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Dale Jackson

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Donít close the barn door just yet

Dale Jackson

For a stark illustration of how our rocket-powered loonie has impacted the average retail investment portfolio take a look at two nearly identical index funds managed by CIBC Securities Inc. The CIBC U.S. Equity Index (US$) fund and the CIBC U.S. Equity Index both track the Wilshire 5000 - an index that represents the entire U.S. market (no foreign based companies). The index includes such baseball and apple pie companies as Exxon Mobile, General Electric and Bank of America.

Where the two funds differ seems slight - especially if you bought it before 2001 when the Canadian dollar had been floundering for years in the 60 to 80 cent range compared with the U.S. dollar. The CIBC U.S. Equity Index (US$) fund is priced in U.S. dollars - with no consideration for currency fluctuations, while the CIBC U.S. Equity Index fund is priced in Canadian dollars.

If you bought the U.S. denominated fund in the fall of 2004, it would have returned an average 12.4 per cent annually. If you had purchased the same fund in Canadian dollars at the same time your return would have averaged a paltry 3.7 per cent annually. Of course that 12.4 per cent return would diminish to around 3.7 per cent if you were to convert it to Canadian dollars now - but the point remains.

CIBC US Equity Index

So unless you've found a way to travel back in time there's nothing you can do now, right? Well, don't close that barn door just yet because the horse isn't entirely gone.

If you held the U.S. denominated fund your losses aren't necessarily locked in and if you held the Canadian denominated fund there is a way to recoup your losses by selling it and going into a U.S. denominated fund.

First of all it's important to realize that you're betting the Canadian dollar is at or near a high and the U.S. dollar is at or near a low. Prudent investment advisors caution retail investors not to speculate on currency fluctuations but in reality we speculate on currency every day by agreeing to be paid in Canadian dollars, and spending and saving Canadian dollars. In other words, that Canadian fiver in your wallet right now is changing its value every second.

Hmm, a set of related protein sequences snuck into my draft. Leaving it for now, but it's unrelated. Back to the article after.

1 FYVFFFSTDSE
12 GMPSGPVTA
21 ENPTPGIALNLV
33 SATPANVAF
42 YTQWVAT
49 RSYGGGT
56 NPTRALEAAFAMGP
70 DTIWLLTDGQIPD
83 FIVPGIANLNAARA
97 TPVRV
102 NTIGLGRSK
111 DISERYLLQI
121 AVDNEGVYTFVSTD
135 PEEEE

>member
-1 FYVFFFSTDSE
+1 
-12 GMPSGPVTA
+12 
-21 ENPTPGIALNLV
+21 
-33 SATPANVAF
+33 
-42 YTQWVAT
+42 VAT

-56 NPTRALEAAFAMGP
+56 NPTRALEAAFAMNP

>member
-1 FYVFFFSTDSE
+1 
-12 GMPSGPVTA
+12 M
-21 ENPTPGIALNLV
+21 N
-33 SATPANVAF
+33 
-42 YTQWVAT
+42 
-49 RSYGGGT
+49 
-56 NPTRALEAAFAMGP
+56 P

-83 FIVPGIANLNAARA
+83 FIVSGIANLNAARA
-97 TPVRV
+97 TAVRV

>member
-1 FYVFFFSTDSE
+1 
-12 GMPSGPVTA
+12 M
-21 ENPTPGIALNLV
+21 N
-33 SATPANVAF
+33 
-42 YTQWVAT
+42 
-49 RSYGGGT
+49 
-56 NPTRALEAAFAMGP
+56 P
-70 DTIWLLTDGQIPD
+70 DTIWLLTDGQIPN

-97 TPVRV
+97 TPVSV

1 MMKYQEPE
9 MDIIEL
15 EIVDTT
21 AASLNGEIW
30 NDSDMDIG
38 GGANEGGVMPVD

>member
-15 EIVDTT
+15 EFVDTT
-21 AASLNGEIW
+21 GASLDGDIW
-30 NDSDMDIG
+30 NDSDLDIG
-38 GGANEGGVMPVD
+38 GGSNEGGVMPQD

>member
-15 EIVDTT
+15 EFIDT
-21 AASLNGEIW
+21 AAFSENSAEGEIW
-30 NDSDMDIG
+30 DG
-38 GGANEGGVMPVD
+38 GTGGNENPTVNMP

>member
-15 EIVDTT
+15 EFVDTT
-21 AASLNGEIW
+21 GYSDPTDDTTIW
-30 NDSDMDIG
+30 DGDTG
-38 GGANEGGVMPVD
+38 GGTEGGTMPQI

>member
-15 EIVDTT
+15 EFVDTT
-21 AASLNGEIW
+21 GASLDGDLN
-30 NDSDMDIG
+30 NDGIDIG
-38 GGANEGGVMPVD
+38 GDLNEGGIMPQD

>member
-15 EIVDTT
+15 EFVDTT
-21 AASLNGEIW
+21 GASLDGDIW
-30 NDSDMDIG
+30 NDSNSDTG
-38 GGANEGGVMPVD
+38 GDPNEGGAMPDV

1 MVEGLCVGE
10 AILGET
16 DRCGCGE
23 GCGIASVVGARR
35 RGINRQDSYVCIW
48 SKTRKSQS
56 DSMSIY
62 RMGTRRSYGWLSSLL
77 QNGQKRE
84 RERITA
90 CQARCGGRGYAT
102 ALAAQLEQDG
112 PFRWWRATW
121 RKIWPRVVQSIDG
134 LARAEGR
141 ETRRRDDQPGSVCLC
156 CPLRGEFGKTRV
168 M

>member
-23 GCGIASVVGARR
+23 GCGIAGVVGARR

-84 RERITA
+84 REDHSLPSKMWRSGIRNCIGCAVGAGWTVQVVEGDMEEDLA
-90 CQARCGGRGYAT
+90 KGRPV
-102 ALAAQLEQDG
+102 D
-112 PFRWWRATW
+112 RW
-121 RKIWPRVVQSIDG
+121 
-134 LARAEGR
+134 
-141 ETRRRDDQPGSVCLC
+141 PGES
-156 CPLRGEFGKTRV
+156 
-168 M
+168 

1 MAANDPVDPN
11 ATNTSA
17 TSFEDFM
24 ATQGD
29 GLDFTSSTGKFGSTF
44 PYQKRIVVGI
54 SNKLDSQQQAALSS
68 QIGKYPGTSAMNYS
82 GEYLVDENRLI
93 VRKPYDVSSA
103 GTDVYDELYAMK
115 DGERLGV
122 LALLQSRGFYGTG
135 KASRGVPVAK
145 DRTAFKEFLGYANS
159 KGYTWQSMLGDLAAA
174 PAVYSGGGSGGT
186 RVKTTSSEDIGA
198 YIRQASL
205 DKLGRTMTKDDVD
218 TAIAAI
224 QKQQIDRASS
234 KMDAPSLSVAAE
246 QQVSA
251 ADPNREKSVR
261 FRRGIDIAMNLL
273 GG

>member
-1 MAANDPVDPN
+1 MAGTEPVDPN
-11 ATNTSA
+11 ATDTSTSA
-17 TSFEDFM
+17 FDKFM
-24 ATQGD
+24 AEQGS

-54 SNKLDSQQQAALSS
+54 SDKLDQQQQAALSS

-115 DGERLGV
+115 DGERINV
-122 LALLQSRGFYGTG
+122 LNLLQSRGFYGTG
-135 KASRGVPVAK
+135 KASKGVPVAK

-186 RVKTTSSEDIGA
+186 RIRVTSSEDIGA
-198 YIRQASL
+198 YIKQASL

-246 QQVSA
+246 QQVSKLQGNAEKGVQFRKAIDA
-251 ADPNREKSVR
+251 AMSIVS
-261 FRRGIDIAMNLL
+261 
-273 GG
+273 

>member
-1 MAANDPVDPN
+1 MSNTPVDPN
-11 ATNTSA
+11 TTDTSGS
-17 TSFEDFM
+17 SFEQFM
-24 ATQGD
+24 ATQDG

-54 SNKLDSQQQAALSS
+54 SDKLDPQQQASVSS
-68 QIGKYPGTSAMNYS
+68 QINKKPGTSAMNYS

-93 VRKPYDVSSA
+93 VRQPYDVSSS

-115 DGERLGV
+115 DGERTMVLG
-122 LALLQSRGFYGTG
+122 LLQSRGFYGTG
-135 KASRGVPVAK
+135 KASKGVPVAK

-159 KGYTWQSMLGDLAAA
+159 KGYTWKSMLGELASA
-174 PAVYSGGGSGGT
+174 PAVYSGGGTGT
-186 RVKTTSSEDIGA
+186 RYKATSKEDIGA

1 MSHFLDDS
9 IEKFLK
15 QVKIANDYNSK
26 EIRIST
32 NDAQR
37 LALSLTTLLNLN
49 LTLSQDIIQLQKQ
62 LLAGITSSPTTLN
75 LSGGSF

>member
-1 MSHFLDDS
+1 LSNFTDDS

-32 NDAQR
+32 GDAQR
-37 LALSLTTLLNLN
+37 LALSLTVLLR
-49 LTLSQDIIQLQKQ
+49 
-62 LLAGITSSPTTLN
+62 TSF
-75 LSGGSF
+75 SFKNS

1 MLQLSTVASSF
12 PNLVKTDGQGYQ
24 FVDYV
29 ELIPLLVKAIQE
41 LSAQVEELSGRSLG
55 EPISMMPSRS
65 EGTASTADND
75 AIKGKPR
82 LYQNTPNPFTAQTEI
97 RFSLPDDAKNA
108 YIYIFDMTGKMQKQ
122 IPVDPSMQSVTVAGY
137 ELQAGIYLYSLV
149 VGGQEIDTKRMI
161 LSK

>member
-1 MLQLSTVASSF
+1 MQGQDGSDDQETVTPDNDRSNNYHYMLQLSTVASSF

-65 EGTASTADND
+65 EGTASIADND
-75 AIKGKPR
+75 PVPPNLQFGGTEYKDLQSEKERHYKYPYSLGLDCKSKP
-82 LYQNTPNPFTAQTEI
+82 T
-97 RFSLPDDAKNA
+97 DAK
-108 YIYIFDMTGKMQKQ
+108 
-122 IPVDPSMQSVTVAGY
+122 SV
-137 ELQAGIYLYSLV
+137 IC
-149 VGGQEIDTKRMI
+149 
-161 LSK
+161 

The currency fluctuation risk can be reduced if you plan on spending your U.S. dollars in the United States. If you retire or travel south of the border now may be a good time to take those strong Canadian dollars and convert them to a generous amount of U.S. dollars. This is when currency speculation becomes a currency hedge.

Another currency hedge that works at whatever the Canadian dollar is trading is currency diversification. It's always wise to hold a significant portfolio weighting in global equities. Many global equity funds hold stocks in several countries. Each of those stocks is purchased in the national denomination and the companies earnings are often influenced by currency considerations. A French furniture manufacturer, for example, could be suffering from a strong Euro while a similar U.S. furniture manufacturer could be benefiting from a strong greenback if both rely on exports for revenue.

Currency diversification, however, does not always work. The Canadian dollar has been doing well against other currencies such as the British pound, the Euro, the Japanese yen and the Swiss franc. Regardless, spreading your investments out across several currencies increases the odds that fluctuations up or down will be levelled out.

Another possible currency hedge for Canadians is a commodity fund. A large part of the Canadian dollar's strength is derived from the fact the we are a large exporter of Commodities such as oil, and commodities are priced in U.S dollars. The rapid rise in the price of crude oil can be largely attributed to investors cashing in their weak U.S. dollars for something that will retain value.

Gold has traditionally been the best currency hedging commodity since it is considered a currency in itself.

Several commodity funds are available on the market including funds that hold several kinds of commodities or specialized energy, mining of precious metals funds.

For investors who don't want to take on equity market risk, U.S. denominated fixed income and even money market funds are available.

Criterion Investments is one Canadian fund company that specializes in currency hedging by offering a full range of mutual funds with currency hedges as a side feature.

It's often difficult to know if a mutual fund manager hedges currencies. It depends on the company, the manager or the fund. In some cases the currency policy is mentioned in the fund's prospectus but it's best to discuss a currency hedging strategy with a qualified financial advisor.

Dale Jackson has been a producer at Report on Business Television since its launch in September 1999.

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